Impact on Landscape and Texas
"In 2009, we passed an ordinance that stated, wind energy turbines would only be allowed in commercial and industrial districts," said Danny Cornelius Canyon Code Enforcer Director.
Even then, a specific use permit must be approved by the planning and zoning and city commission.
"We attribute this warming primarily to wind farms," the study said. The temperature change could be due to the effects of the energy expelled by farms and the movement and turbulence generated by turbine rotors, it said.
"These changes, if spatially large enough, may have noticeable impacts on local to regional weather and climate," the authors said.
Despite long-standing interest in the environmental impacts of such large-scale alternative energy installations, this is the first time anyone has measured how wind turbines can alter local temperatures over the long term, the scientists said. So far, the scientists don't know if these higher temperatures affect local rainfall or other weather patterns.
An environmental group outlined concerns Wednesday on how proposed offshore wind farms, poised to become the first in the Texas, might negatively affect wildlife.
Baryonyx Corp. wants to install 200 wind turbines each in three areas off the South Texas coast, one of which is planned for the Coastal Bend. The group's comments to the Army Corps of Engineers illustrate why the project is likely to be one of the state's most scrutinized wind energy developments.
"The nation is about to confront a major infrastructure-transmission discussion," said Michael Webber, an engineering professor at the University of Texas at Austin. "And if it's hard in Texas, where we're good at it and we have experience and we've figured out funding models, what's it going to be like in the nation? It might be a very bruising fight."
Property owners from all across the Hill Country are worried that saving the environment might mean destroying their view, their investments and their quality of life. ..."The state has made a policy of moving wind energy from where the wind blows to where people live, but we have to do it in a way that respects landowners," said Barry T. Smitherman, Public Utility Commission chairman.
Sharyland Utilities, a unit of Hunt Consolidated, is one of the companies building a web of transmission lines to bring West Texas wind power to Dallas and other big cities. ...But Sharyland has proposed stringing one of the lines across the Palo Duro Canyon. ...Under three of five basic scenarios, the line would go from rim to rim of the second-largest canyon in the country. ...The Palo Duro Canyon power line is a dramatic example of the type of friction that accompanies the siting of many transmission lines. Other utilities building the wind lines face their own community concerns.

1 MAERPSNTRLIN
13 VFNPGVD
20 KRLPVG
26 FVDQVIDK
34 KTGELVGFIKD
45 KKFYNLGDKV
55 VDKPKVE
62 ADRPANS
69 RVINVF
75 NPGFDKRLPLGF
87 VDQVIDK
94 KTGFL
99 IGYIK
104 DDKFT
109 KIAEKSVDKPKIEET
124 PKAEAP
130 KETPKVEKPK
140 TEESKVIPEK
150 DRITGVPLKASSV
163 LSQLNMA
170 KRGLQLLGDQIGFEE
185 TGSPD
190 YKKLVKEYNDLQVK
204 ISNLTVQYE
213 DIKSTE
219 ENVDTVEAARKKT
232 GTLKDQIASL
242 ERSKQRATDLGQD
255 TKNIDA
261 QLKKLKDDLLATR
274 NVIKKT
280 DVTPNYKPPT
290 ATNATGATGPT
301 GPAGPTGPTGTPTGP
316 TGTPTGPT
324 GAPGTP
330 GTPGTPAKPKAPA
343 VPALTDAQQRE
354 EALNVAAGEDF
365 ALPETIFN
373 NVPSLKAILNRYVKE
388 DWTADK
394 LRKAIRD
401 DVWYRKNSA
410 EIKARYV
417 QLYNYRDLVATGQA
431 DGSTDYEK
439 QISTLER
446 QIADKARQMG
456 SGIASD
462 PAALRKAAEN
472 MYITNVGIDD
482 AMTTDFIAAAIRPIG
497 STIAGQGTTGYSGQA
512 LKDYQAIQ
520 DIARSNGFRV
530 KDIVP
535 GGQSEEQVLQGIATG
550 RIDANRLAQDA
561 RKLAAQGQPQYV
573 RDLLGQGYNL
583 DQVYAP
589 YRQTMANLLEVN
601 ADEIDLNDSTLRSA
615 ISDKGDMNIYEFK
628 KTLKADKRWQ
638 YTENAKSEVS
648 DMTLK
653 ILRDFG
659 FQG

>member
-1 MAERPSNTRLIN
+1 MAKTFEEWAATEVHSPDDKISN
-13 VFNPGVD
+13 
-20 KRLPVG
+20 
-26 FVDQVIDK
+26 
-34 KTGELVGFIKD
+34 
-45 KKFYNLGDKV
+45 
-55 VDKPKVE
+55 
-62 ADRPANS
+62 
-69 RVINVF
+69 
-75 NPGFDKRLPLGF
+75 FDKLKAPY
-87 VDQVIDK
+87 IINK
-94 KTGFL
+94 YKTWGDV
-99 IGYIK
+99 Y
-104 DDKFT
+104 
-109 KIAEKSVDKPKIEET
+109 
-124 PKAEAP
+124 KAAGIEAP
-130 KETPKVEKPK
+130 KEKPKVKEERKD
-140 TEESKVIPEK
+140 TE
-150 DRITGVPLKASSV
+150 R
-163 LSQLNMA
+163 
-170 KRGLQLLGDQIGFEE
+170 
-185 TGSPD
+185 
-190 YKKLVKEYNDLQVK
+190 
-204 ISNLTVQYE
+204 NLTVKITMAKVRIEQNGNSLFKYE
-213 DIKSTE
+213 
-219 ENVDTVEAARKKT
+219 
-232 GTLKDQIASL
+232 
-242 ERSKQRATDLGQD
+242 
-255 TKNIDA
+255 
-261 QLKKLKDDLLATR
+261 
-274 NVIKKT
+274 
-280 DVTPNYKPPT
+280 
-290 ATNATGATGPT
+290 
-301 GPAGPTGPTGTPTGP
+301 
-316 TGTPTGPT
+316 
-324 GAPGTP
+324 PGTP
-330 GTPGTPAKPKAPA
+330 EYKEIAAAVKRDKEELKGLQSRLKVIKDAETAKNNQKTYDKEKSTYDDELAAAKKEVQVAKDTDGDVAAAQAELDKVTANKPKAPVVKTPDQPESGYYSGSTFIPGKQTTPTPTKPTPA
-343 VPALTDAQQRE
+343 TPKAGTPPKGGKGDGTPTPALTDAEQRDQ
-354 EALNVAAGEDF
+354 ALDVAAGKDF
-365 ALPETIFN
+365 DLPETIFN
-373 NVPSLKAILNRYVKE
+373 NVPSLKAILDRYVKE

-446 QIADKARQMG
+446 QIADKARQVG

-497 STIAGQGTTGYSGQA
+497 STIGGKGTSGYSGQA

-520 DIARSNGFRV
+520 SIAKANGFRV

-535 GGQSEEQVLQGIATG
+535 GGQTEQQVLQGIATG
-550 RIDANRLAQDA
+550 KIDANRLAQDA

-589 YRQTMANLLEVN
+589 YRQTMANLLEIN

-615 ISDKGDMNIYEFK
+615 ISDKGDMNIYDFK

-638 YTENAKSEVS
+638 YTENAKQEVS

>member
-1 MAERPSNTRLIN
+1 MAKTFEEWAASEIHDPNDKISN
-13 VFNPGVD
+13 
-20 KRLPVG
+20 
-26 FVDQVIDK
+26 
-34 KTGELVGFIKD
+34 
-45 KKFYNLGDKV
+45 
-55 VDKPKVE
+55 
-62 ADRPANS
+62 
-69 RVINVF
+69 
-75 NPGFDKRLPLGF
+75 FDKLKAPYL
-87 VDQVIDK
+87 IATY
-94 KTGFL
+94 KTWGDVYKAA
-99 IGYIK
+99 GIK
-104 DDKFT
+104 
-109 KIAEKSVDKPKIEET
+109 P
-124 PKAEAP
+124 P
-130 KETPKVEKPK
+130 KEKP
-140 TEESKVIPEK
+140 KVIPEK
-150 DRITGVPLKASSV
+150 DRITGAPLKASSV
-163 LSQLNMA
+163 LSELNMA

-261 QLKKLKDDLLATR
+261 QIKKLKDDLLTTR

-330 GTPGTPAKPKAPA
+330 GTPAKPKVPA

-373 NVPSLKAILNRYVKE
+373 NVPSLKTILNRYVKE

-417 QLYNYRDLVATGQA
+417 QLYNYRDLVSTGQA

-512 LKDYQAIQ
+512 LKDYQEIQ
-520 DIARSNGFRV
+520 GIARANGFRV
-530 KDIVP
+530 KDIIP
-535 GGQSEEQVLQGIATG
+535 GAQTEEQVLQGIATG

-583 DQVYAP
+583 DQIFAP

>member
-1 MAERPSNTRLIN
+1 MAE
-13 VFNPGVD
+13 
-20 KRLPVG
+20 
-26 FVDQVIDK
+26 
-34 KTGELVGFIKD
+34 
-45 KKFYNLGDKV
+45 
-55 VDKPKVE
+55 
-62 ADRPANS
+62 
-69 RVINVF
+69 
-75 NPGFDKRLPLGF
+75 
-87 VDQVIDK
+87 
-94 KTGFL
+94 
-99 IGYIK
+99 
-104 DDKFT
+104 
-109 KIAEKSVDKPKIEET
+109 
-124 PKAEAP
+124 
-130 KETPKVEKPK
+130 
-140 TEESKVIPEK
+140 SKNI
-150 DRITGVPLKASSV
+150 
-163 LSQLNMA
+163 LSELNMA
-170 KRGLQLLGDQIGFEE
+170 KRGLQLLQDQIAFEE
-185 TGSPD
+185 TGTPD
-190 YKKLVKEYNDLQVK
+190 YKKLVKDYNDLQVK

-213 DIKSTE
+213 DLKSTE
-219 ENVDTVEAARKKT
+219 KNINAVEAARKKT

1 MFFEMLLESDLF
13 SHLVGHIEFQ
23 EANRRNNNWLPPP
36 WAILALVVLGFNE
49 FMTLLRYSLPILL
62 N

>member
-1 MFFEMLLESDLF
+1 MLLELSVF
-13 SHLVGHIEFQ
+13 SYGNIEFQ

PUC spokesman Terry Hadley said he expects most of the wind transmission lines to face opposition.
Jennifer Harris, Laughlin Air Force Base chief of asset optimization, told members of the City of Del Rio-Val Verde County Joint Airport Zoning Board during a meeting Wednesday, “Laughlin Air Force Base is concerned that the proposed wind farm in the Anacacho Mountain Range (in Kinney County) may have a significant negative impact on its core flying mission.”
Harris told Joint Airport Zoning Board members that Laughlin does not oppose the development of wind farms and other sources of renewable energy sources “that do not adversely impact military readiness or training of U.S. armed forces.”
The Hill Country's natural beauty is under assault, some say, all in the name of supplying power to the masses.
Last week, Rep. Harvey Hilderbran asked the Texas Public Utility Commission to consider routing new transmission lines down U.S. 277 and east along Interstate 10 to the lift station in Comfort to minimize the impact to private property owners. ..."I understand the need to distribute power efficiently and effectively to all areas of Texas," Hilderbran said in a letter to the PUC. "But not at the expense of diminishing property values and the pristine views of the Hill County."